I’ve been listening to Lonely Oak Radio for about two years since promoting the Pretty Voices on the station. In that time there are a multitude of songs that I’ve taken an interest to and even more that I’ve posted on my Underexposed Soft Rock and Easy Listening playlist (Note: Don’t take that as a sign everything Lonely Oak plays is on the softer-sound side because it’s not, its only a fraction of the sound cache the station produces). Not many of the acts on the station are widely known, that’s the life of the indie artist – the chase for exposure
This link will take you directly to the radio stream of the site. No, it’s not a bare-bones audio stream tool but shows the song currently playing as well as the artist and the next artist. There are links to AmazonMP3.com so you can get the song playing if you’re interested in as much. It’s just really integral to have knowledge of what’s playing (without a DJ yammering at length before and after the song plays). It’s also integral to actually hear music without having to deal with advertising (or pay a monthly fee for ad-free radio).
Just a heads up for musical artists who are looking to promote their tunes on Spotify as well as for people running niche playlists who want to promote that list, there’s a place for that.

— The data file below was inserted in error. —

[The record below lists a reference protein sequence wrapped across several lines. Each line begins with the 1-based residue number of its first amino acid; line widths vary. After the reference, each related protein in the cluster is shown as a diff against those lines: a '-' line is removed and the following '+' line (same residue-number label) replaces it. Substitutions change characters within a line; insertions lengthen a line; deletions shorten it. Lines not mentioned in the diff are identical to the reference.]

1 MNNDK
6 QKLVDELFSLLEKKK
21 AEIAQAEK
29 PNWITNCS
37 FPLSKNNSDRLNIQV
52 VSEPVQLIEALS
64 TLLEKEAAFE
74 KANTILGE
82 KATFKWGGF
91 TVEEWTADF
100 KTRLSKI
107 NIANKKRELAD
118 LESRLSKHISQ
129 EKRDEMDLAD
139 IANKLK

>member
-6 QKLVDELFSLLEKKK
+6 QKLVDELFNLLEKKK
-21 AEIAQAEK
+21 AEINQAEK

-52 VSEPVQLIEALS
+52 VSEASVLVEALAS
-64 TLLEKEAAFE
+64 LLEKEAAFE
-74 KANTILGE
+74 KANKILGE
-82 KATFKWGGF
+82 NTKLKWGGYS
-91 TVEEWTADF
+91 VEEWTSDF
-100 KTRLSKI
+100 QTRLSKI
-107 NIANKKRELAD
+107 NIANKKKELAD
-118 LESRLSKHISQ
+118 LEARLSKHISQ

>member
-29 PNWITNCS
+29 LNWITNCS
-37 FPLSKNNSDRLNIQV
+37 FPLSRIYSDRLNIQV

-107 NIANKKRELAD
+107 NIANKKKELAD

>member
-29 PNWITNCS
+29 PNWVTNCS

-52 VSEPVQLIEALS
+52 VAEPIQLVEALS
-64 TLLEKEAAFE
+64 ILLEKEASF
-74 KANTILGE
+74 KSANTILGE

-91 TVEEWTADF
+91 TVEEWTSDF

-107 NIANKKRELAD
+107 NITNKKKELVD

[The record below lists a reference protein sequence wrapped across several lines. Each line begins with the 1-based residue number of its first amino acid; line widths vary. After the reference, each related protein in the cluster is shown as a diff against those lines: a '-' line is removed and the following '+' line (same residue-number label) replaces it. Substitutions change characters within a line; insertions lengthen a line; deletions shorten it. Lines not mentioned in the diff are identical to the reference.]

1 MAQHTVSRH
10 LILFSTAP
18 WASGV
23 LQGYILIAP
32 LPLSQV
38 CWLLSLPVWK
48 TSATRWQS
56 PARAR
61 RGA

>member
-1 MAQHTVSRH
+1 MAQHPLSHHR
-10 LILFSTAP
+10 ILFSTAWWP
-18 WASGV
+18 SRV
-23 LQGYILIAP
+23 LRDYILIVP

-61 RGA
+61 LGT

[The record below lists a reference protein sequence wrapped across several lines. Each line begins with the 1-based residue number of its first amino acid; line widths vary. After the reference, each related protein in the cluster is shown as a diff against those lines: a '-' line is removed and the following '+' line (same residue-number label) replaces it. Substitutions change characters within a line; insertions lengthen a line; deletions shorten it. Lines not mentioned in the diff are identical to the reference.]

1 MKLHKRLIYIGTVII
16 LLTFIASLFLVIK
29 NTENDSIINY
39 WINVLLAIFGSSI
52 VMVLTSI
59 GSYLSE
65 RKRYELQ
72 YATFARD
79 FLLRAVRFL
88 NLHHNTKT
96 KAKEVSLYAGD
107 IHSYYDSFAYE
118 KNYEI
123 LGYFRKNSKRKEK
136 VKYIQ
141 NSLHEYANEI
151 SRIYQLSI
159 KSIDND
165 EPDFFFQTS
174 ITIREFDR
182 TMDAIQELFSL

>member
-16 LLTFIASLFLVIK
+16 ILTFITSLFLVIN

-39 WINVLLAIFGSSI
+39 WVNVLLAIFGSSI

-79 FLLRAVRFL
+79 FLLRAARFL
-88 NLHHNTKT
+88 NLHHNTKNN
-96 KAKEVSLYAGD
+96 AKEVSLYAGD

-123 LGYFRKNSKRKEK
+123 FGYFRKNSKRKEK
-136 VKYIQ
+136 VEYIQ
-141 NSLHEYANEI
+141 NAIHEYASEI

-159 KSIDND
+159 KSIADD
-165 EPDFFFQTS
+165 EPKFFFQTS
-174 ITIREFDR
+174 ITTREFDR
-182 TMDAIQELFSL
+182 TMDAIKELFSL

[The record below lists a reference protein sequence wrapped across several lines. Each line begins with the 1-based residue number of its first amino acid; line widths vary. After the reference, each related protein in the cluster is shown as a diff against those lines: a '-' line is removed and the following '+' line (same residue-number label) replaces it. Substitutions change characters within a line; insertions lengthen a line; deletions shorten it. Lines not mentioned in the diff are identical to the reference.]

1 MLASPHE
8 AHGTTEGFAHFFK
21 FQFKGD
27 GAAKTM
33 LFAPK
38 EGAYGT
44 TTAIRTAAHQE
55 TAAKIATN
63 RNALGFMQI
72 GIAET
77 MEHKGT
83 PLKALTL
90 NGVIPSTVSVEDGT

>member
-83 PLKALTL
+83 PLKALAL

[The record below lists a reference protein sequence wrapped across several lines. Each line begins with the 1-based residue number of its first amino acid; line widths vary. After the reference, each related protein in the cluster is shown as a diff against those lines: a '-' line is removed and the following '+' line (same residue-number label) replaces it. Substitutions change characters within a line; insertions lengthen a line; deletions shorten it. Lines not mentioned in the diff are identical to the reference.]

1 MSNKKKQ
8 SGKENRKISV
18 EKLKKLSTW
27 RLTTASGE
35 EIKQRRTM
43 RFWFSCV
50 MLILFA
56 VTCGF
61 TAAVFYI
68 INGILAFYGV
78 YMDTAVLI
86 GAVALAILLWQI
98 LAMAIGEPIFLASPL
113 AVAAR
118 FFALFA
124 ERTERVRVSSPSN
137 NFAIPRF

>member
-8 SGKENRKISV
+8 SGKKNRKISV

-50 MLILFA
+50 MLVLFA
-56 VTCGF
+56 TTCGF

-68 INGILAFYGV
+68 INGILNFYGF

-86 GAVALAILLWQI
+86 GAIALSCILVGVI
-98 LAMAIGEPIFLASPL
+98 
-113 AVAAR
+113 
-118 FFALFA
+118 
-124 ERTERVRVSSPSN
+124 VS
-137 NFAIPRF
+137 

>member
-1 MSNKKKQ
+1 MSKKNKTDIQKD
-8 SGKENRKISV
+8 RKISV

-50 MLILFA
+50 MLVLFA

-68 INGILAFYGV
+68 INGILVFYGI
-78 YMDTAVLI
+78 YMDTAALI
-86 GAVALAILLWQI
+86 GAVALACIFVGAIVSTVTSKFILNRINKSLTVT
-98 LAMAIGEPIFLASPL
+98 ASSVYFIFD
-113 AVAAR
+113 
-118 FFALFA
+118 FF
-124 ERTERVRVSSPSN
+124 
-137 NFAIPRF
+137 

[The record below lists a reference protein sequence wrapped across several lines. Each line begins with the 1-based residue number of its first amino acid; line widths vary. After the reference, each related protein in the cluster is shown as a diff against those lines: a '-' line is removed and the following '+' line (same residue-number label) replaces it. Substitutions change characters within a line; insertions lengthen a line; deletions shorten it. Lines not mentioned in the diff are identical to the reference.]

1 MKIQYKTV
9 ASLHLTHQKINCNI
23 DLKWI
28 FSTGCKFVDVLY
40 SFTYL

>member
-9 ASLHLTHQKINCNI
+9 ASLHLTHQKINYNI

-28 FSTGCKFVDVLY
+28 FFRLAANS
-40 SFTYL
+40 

The Spotify Community is a message forum area devoted to the Spotify platform, covering a lot of areas of the field including playlists. The Playlist Exchange is the specific forum in the community where playlists are promoted and curators look for new songs to add to their lists. Many music genres get covered, but so do many niche areas such as topics, moods, musical arrangements and what have you.
Mind you, the Exchange may be an avenue for promotion but it doesn’t guarantee songs getting added to playlists or people actually following a playlist you post. I’ve submitted music by little known groups to playlists (songs by artists I am not associated with, I’m just a fan of) and got passed over while I’ve also posted my Underexposed Soft Rock and Easy Listening list with little gain.
Marketing is a chore. The Playlist Exchange is simply a potential contributor to goal achievement.